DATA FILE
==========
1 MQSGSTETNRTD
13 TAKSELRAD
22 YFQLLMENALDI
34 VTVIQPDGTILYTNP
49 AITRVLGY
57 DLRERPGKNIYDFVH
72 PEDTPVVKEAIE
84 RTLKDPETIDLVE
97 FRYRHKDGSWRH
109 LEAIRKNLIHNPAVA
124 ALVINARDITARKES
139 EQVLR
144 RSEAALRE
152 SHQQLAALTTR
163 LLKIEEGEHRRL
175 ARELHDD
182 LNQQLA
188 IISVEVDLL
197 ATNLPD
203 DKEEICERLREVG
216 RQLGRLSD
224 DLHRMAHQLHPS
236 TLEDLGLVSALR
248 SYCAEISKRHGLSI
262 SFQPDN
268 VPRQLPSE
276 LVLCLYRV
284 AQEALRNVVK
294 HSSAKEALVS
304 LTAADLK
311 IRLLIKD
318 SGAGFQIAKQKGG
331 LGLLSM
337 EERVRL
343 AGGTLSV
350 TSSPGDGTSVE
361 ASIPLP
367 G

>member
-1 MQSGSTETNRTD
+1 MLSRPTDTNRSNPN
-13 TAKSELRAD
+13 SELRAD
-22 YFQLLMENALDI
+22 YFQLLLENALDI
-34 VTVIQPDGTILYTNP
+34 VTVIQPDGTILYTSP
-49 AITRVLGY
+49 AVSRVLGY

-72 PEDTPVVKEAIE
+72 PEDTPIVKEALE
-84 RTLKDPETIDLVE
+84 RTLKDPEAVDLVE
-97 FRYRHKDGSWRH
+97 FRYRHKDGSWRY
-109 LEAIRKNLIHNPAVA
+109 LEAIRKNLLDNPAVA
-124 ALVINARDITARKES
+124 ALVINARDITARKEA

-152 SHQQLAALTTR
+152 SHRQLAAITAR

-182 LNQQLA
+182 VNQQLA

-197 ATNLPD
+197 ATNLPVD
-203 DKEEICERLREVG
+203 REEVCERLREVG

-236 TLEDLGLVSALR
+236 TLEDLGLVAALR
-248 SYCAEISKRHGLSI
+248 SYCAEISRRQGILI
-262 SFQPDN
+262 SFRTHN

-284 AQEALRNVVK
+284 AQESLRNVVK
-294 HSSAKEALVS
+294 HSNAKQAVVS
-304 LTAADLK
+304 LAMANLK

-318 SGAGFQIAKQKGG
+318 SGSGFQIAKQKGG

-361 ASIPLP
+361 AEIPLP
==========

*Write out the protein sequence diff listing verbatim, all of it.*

1 MQSGSTETNRTD
13 TAKSELRAD
22 YFQLLMENALDI
34 VTVIQPDGTILYTNP
49 AITRVLGY
57 DLRERPGKNIYDFVH
72 PEDTPVVKEAIE
84 RTLKDPETIDLVE
97 FRYRHKDGSWRH
109 LEAIRKNLIHNPAVA
124 ALVINARDITARKES
139 EQVLR
144 RSEAALRE
152 SHQQLAALTTR
163 LLKIEEGEHRRL
175 ARELHDD
182 LNQQLA
188 IISVEVDLL
197 ATNLPD
203 DKEEICERLREVG
216 RQLGRLSD
224 DLHRMAHQLHPS
236 TLEDLGLVSALR
248 SYCAEISKRHGLSI
262 SFQPDN
268 VPRQLPSE
276 LVLCLYRV
284 AQEALRNVVK
294 HSSAKEALVS
304 LTAADLK
311 IRLLIKD
318 SGAGFQIAKQKGG
331 LGLLSM
337 EERVRL
343 AGGTLSV
350 TSSPGDGTSVE
361 ASIPLP
367 G

>member
-1 MQSGSTETNRTD
+1 MLSRPTDTNRSNPN
-13 TAKSELRAD
+13 SELRAD
-22 YFQLLMENALDI
+22 YFQLLLENALDI
-34 VTVIQPDGTILYTNP
+34 VTVIQPDGTILYTSP
-49 AITRVLGY
+49 AVSRVLGY

-72 PEDTPVVKEAIE
+72 PEDTPIVKEALE
-84 RTLKDPETIDLVE
+84 RTLKDPEAVDLVE
-97 FRYRHKDGSWRH
+97 FRYRHKDGSWRY
-109 LEAIRKNLIHNPAVA
+109 LEAIRKNLLDNPAVA
-124 ALVINARDITARKES
+124 ALVINARDITARKEA

-152 SHQQLAALTTR
+152 SHRQLAAITAR

-182 LNQQLA
+182 VNQQLA

-197 ATNLPD
+197 ATNLPVD
-203 DKEEICERLREVG
+203 REEVCERLREVG

-236 TLEDLGLVSALR
+236 TLEDLGLVAALR
-248 SYCAEISKRHGLSI
+248 SYCAEISRRQGILI
-262 SFQPDN
+262 SFRTHN

-284 AQEALRNVVK
+284 AQESLRNVVK
-294 HSSAKEALVS
+294 HSNAKQAVVS
-304 LTAADLK
+304 LAMANLK

-318 SGAGFQIAKQKGG
+318 SGSGFQIAKQKGG

-361 ASIPLP
+361 AEIPLP